The birdlife of the region is varied, with magpies, blue rollers, bee-eaters, hawks, choughs, blue jays, red grouses, larks, and crows being most common. Flocks of pigeons are to be found everywhere. In spring, the storks nest on the gateways and ruined minarets of some of the towns, and Iranians call them hajji, because they say that they have spent the winter at Mecca, and are, therefore, entitled to the honorable sobriquet of "pilgrims". Among the less common birds are quails, partridges, falcons, vultures, black kites, and golden eagles. The rivers, streams, and swamps harbor ducks, teals, snipes, wild geese, herons and bitterns.
The reptile life is chiefly represented by lizards such as huge warans, which abound in the most desolated desert areas. Snakes (rarely poisonous) are sometimes found in gardens, attracted by the water. Iranians have a superstition that these reptiles are in the habit of guarding hidden treasure.
National Parks and Natural
Protected Zones The Esfahan province has one national park and two large protected areas that have been created to preserve the wildlife of the region.
They are generally closed to the public and can be visited only with an organized tour. Kolah Qazi National Park is situated about 25 km south of Esfahan. It occupies an area of 41,184 hectares and consists of a vast steppe, known as the White Desert, affected by the desert on the east and the Zagros ecosystem on the west. Plant species include almonds, pistachios, wormseed, wild tulip, clary, thyme, amaranth, flixweed, rhubarb, and different astragals. Mountains are home to wild goats (Capra aegagrus), while wild sheep abound the lower hills, and gazelles roam about the plain. There are also leopards, wild rabbits, wolves, hyenas, jackals, wild cats, foxes, hares, and woodmice, as well as partridges, sparrows, quails, wagtails, choughs, pigeons, owls, golden eagles, vultures, buzzards, falcons, and ravens.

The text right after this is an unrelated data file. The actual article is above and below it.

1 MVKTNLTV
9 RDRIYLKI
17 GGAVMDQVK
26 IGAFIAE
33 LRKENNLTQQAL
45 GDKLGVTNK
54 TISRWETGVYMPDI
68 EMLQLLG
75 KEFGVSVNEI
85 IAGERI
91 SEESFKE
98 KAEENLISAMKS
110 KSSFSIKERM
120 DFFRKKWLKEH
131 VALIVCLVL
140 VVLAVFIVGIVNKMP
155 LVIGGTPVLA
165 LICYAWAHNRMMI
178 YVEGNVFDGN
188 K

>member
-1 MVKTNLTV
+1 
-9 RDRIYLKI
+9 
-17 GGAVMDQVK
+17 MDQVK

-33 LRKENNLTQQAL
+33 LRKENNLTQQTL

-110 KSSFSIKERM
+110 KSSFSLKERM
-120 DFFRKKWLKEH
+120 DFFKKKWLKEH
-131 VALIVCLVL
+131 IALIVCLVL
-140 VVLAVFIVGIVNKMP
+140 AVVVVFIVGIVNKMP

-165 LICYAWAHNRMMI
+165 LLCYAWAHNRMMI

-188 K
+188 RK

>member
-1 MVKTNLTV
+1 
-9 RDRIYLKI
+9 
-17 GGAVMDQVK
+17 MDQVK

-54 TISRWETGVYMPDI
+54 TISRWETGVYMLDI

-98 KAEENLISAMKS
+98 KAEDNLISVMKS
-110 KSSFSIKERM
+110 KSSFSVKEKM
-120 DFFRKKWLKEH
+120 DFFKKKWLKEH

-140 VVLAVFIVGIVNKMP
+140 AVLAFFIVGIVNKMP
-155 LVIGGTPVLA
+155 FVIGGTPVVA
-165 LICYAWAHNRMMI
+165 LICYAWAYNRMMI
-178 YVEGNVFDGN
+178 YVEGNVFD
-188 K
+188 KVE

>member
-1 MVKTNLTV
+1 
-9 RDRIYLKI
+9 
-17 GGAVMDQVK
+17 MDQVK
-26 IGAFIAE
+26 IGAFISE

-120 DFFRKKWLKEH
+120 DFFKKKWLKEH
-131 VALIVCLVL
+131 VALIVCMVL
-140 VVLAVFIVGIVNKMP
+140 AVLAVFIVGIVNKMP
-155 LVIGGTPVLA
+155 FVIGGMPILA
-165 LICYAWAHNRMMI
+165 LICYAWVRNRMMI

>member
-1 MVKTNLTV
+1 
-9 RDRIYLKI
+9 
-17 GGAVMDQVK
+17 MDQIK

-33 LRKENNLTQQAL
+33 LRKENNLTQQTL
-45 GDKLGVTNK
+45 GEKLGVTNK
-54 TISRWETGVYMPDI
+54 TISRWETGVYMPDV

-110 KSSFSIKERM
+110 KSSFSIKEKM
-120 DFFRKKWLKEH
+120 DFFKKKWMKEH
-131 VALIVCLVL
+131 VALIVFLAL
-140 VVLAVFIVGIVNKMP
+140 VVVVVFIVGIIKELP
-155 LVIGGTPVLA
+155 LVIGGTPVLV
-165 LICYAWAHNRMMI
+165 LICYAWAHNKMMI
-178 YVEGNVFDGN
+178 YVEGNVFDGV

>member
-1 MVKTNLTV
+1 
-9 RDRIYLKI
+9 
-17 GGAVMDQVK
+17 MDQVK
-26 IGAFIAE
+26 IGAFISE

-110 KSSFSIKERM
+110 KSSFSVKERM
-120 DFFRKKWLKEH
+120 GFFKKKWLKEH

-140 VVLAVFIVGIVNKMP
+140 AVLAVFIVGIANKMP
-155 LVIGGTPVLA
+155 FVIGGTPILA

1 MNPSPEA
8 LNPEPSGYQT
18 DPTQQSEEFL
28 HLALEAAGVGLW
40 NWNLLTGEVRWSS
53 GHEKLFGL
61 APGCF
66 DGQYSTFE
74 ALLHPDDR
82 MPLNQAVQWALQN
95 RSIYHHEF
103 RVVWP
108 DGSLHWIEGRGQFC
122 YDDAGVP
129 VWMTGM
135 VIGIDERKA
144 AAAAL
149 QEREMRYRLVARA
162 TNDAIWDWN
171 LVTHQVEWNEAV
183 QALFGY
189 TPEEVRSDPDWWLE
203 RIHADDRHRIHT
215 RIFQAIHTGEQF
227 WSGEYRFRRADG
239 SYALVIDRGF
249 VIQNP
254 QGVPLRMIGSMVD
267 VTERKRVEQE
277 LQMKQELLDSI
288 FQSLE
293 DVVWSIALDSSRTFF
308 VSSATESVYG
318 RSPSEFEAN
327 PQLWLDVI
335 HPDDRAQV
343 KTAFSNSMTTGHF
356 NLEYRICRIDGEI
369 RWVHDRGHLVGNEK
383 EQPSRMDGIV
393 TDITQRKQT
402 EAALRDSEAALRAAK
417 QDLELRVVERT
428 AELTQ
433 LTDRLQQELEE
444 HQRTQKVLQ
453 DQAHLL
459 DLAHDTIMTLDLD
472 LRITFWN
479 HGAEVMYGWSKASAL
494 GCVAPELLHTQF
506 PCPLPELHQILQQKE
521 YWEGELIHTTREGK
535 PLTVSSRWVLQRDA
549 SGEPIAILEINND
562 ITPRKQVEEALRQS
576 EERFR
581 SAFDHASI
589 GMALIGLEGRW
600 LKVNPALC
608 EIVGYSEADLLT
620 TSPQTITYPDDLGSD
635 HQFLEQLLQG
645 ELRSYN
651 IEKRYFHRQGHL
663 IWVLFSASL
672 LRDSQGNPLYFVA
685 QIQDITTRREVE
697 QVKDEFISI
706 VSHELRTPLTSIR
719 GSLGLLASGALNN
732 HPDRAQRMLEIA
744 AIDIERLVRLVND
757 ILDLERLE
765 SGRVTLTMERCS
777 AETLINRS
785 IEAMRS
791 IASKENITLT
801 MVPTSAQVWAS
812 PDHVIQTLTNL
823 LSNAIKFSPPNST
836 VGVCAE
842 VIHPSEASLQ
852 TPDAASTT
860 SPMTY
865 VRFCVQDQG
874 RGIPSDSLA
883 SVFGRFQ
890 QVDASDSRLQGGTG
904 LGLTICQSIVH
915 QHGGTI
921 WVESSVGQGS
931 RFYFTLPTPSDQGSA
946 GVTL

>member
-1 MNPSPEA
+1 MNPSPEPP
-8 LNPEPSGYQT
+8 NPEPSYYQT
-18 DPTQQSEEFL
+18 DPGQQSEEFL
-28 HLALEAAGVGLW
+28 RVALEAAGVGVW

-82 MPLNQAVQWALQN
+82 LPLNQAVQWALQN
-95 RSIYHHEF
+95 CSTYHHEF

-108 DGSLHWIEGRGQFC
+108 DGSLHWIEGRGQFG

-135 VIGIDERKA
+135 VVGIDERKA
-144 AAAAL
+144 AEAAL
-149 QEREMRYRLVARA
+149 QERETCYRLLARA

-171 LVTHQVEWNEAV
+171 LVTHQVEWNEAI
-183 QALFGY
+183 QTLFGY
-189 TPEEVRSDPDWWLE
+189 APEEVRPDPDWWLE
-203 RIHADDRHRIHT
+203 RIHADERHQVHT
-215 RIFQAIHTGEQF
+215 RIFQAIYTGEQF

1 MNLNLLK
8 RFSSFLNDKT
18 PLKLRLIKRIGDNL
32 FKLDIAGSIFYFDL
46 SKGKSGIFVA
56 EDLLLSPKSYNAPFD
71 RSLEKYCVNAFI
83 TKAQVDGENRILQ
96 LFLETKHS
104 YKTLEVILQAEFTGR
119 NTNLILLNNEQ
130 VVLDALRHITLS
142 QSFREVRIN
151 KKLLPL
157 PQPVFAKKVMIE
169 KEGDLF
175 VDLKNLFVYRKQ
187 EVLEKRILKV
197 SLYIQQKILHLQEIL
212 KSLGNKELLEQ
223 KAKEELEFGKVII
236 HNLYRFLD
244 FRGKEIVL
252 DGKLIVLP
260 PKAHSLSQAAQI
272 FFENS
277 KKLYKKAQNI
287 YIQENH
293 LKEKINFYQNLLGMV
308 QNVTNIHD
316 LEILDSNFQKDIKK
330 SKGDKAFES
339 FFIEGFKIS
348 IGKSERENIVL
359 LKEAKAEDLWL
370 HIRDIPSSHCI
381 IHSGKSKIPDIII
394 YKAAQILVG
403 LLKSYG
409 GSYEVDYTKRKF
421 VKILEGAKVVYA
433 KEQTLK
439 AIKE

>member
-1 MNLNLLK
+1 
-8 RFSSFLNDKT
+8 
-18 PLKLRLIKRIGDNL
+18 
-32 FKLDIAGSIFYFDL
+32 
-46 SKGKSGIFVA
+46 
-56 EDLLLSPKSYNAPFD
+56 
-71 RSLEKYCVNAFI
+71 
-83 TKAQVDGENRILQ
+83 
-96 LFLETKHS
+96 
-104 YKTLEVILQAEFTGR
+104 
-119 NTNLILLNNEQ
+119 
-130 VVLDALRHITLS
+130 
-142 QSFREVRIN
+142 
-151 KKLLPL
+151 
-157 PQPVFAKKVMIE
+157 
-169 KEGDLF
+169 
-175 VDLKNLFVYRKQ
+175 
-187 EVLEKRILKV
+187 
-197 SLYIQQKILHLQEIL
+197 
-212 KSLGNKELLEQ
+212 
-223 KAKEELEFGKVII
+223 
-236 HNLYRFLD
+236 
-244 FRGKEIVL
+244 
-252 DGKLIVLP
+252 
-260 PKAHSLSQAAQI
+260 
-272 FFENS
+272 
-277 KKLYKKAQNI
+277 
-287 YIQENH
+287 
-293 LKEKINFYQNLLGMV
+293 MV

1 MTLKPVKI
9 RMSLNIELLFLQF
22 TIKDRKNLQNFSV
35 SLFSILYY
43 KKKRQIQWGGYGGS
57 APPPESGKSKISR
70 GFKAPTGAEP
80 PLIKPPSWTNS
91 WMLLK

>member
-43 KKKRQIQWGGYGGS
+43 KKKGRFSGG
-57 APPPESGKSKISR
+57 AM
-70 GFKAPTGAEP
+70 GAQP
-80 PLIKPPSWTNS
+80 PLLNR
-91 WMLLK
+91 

Qamishlu Protected Zone, with the area of about 90,000 hectares, is the Iranian historical game reserve. Qamishlu was a favorite hunting place of Zel al-Sultan who built a fortified house there. Qamishlu has an impressive diversity of animal and plant life; there are 152 animal and 344 plant species, including 46 endemic species. Vegetation is generally steppe with astragal and wormseed, accompanied by pistachio, almond, Montpellier maple, rhubarb, primrose, poppy, salvia, camel's thorn, etc. Wild sheep (Ovis orientalis) is an indicator animal species. Other animal species include wild goats, deer, gazelles, partridges, quails, bustards, vultures, and carrion-kites.
Muteh Protected Zone in the northwest of the province covers an area of more than 200,000 hectares. Its vegetation cover consists of mountain almond, bear caper, Persian globe thistle , poppy, saliva, borage, goat's wheat, and different astragals. The area is particularly famous as a habitat of goitred gazelles (Gazella subgutturosa), Other species include wild sheep, wild goats, jackals, wolves, striped hyenas, brown hares, Indian crested porcupines, partridges, quails, magpies, and others.